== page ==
I would like to start this blog post with a poem from one of the greats, Wendell Berry:
To my granddaughters who visited the Holocaust
Museum on the day of the burial of Yitzhak Rabin
Now you know the worst
we humans have to know
about ourselves, and I am sorry,
for I know that you will be afraid.
To those of our bodies given
without pity to be burned, I know
there is no answer
but loving one another,
even our enemies, and this is hard.
when a man of war becomes a man of peace,
he gives a light, divine
though it is also human.
When a man of peace is killed
by a man of war, he gives a light.
You do not have to walk in darkness.
If you will have the courage for love,
you may walk in light. It will be
the light of those who have suffered
for peace. It will be
~ Wendell Berry ~
I awoke in the night last night with so many thoughts about today's inauguration. What will the next 4 years look like for our citizenry? In this time of uncertainty, I look history for some answers. Humans are very predictable creatures, and we tend to repeat our behavior, albeit in a different context. We have had a history great men and women who were courageous leaders of non-violent activism, opposing the leaders of divisiveness and violence. These leaders of light and peace set incredible examples for us to follow. However, due to realities beyond our control, many of us are limited in the actions we can take. We have to still pay the bills and raise our families. So, I began contemplating what we can do, on a daily basis, so that we do not succumb to apathy and complacency.
Many eastern philosophies teach that happiness and contentment is found within our selves, not in our external environment. We can have all the best things and people in our lives, but we may still be miserable in our daily existence. Contentment arises when we can accept realities just as they are, without a clinging to, or a revulsion toward what exists. There have been many instances where I have had to practice acceptance for circumstances outside of my control. It is hard work to let go of the illusion of control, but once we let go of this misconception, there is freedom and clarity. We only have control over our inner environment, and our choice to not suffer.
Once we have arrived at relative acceptance, we can see more clearly what our real work must be: the inner work of self-love and compassion. If we love ourselves enough, we can see that our acceptance of reality is not necessarily agreeing with reality. We must express, authentically and bigly.
But how do we disagree and act on our passions, without waging violence, judgment or perpetuating divisiveness? How do we continue to love those who seem to be at odds with our core values and principles? This is where our human side can be at odds with our higher Self. I do not claim to have the answer to this conundrum, but I do have some examples of how I have been taking on this challenge to my heart and spirit.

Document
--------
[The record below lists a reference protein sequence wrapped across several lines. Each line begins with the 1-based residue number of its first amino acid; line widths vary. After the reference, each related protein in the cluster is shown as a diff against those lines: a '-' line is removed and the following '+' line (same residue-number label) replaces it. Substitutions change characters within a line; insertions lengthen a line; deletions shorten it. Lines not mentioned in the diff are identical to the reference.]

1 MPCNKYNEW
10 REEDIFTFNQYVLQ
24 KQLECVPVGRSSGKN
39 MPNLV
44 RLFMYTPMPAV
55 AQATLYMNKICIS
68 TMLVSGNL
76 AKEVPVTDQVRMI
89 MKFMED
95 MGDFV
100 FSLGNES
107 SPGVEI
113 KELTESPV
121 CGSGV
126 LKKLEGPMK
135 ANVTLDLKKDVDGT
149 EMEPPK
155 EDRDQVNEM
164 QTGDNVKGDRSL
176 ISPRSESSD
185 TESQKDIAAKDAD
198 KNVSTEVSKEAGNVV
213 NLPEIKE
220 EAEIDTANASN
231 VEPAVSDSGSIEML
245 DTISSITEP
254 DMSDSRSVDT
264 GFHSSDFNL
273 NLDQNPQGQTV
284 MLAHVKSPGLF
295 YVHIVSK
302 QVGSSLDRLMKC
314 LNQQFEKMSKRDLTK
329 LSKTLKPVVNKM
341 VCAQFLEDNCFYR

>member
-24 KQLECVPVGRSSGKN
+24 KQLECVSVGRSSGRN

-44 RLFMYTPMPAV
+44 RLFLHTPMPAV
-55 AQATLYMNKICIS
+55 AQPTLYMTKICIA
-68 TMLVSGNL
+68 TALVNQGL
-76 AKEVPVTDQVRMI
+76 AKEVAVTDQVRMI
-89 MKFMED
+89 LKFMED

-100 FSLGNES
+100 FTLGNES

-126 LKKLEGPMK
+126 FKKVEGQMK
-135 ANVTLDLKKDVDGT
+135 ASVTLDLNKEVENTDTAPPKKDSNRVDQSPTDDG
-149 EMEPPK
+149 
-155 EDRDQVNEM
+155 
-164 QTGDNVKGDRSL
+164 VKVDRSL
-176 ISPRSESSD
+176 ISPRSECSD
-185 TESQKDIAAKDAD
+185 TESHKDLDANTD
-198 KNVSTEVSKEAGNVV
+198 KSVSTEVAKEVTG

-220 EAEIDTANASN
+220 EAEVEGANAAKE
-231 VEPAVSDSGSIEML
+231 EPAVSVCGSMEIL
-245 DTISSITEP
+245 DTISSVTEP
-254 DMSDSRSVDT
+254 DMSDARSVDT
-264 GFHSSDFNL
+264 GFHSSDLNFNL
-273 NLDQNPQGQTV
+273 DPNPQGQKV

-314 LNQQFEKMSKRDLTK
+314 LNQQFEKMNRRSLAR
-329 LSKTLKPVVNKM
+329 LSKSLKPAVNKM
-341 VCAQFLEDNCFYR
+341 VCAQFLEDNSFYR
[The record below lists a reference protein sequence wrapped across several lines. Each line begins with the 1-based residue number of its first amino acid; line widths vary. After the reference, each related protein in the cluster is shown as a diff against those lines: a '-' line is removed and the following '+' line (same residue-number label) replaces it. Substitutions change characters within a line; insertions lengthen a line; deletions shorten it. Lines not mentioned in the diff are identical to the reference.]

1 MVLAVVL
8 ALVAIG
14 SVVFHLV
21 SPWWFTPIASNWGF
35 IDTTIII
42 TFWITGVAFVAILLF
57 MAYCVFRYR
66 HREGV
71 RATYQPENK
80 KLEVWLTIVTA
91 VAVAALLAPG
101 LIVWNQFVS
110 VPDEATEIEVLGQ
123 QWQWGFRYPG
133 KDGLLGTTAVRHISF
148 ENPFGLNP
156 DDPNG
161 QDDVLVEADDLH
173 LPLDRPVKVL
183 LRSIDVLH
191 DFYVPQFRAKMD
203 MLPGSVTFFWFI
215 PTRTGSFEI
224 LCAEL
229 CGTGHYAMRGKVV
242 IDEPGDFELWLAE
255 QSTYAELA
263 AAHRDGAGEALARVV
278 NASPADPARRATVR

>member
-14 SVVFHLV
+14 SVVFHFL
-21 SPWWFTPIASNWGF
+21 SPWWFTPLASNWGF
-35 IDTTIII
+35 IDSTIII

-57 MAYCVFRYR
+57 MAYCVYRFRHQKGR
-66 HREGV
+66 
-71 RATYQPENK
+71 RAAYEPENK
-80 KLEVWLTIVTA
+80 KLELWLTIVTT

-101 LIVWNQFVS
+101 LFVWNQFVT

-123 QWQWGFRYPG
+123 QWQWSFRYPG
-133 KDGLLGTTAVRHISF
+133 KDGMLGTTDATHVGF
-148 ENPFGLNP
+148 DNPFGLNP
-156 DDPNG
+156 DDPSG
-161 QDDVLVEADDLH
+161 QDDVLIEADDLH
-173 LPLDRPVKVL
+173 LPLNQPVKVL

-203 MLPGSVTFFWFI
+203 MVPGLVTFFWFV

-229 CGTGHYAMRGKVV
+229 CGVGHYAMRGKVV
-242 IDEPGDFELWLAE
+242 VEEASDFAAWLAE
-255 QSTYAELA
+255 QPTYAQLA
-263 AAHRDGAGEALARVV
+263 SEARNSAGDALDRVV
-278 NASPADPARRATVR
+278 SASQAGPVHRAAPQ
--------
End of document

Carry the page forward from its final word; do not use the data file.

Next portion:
1. Daily Meditation: time in stillness and contemplation (even 5 minutes), to notice my breath, my physical sensations and the quality of my thoughts. I watch my judgements, tendencies toward self-righteousness and the flurry of emotions, get to know them, and allow them to soften with each exhale.
2. Eliminate TV & Social Media: I choose not to participate in the TV and Social Media spheres of untruths and anxiety-inducing information. Instead, I watch documentaries, listen to thoughtful podcasts, read quality editorials, and use social media as an outlet to spread positivity and truth.
3. Community Collaboration: I choose to spend time with those who are participating in productive activism, self-care, non-violent practices, and those who love to laugh and have fun. I will be marching to the California State Capital tomorrow in solidarity with my neighbors and friends, supporting equality for all.
4. Creative Self-Expression: I write, sing and record musings on a podcast (to be revealed soon). This allows my thoughts and feelings to move in a way that comes from my heart, not my head.
5. Share with Others: As a yoga teacher, I have a unique opportunity to speak in front of groups about my experiences, and encourage others to find time to feel, breathe, express and move their bodies. This feels like I'm revealing some of my light to others, so that they can recognize their own light within, waiting to be uncovered. This vulnerability is contagious and courageous.
In order for us to create change, we must start with ourselves. Learn to know and love yourself enough so that you act in a way that is true for you, honors your principles and values and allows your light to shine through the darkness. These practices are individual practices, but eventually they must be taken into the community and shared. Be bold and courageous and shine brightly.
With Big Love and Courage,